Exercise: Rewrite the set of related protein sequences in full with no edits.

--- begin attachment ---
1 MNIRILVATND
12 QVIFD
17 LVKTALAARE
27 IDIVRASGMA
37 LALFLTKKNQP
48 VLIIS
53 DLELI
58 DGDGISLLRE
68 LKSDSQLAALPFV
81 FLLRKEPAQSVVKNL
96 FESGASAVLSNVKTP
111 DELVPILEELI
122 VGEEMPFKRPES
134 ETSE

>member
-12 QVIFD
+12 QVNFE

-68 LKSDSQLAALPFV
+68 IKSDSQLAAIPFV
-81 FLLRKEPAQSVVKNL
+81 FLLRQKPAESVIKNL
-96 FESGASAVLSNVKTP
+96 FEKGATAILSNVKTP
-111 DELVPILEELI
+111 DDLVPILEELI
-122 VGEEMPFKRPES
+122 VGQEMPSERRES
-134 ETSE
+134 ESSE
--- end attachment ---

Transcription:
1 MNIRILVATND
12 QVIFD
17 LVKTALAARE
27 IDIVRASGMA
37 LALFLTKKNQP
48 VLIIS
53 DLELI
58 DGDGISLLRE
68 LKSDSQLAALPFV
81 FLLRKEPAQSVVKNL
96 FESGASAVLSNVKTP
111 DELVPILEELI
122 VGEEMPFKRPES
134 ETSE

>member
-12 QVIFD
+12 QVNFE

-68 LKSDSQLAALPFV
+68 IKSDSQLAAIPFV
-81 FLLRKEPAQSVVKNL
+81 FLLRQKPAESVIKNL
-96 FESGASAVLSNVKTP
+96 FEKGATAILSNVKTP
-111 DELVPILEELI
+111 DDLVPILEELI
-122 VGEEMPFKRPES
+122 VGQEMPSERRES
-134 ETSE
+134 ESSE